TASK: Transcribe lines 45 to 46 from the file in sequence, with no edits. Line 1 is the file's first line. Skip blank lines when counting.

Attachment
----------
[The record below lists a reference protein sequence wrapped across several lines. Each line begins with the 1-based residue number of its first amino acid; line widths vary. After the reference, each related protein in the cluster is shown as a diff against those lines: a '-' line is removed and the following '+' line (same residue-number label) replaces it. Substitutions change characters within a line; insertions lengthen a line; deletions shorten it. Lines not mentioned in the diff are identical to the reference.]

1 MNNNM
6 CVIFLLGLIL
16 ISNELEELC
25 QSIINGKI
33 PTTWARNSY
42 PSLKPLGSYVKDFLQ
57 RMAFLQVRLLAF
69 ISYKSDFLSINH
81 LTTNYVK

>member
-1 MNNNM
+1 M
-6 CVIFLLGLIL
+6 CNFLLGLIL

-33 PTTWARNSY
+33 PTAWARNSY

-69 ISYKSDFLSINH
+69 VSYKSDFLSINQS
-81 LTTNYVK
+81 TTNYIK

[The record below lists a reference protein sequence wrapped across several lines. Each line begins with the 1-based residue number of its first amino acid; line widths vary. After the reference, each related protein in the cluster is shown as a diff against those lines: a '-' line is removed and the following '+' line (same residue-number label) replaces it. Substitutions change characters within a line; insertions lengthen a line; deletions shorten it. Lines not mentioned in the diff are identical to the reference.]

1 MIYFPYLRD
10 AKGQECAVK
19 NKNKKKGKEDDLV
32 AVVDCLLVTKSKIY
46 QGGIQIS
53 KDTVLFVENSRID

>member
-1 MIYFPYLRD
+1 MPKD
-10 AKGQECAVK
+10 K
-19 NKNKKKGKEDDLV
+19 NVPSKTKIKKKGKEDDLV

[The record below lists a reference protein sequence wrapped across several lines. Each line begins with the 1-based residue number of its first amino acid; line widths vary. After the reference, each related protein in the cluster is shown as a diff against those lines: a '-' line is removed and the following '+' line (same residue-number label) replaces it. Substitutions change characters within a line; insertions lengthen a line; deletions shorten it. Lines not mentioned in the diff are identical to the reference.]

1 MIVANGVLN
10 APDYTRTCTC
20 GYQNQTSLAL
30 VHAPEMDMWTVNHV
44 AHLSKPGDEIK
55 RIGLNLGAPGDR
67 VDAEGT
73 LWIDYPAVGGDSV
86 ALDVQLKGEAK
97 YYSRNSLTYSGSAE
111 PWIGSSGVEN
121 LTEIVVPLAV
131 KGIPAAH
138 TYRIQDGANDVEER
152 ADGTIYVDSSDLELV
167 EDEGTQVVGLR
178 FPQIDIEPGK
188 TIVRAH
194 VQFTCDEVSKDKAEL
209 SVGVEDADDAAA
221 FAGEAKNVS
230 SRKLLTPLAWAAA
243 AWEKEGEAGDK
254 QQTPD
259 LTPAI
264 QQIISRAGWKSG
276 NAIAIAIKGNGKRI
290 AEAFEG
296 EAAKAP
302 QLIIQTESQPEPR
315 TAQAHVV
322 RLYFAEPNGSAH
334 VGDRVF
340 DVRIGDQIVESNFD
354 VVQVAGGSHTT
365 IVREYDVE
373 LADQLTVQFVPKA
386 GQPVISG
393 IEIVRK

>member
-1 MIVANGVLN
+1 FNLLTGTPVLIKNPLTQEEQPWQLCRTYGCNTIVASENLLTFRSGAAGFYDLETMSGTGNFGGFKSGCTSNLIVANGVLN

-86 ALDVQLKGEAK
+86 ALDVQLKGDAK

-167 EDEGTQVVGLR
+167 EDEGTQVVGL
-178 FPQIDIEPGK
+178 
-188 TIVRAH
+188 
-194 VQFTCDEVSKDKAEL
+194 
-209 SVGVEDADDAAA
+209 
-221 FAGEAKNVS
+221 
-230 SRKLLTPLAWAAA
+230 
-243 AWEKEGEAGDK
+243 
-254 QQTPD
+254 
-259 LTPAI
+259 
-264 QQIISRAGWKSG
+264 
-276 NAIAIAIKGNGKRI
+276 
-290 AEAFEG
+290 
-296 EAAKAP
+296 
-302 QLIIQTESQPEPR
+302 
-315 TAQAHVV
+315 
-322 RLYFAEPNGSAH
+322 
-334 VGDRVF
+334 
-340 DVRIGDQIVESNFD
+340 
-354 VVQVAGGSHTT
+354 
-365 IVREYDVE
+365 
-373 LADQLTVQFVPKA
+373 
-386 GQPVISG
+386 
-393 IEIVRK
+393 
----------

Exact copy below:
86 ALDVQLKGEAK
97 YYSRNSLTYSGSAE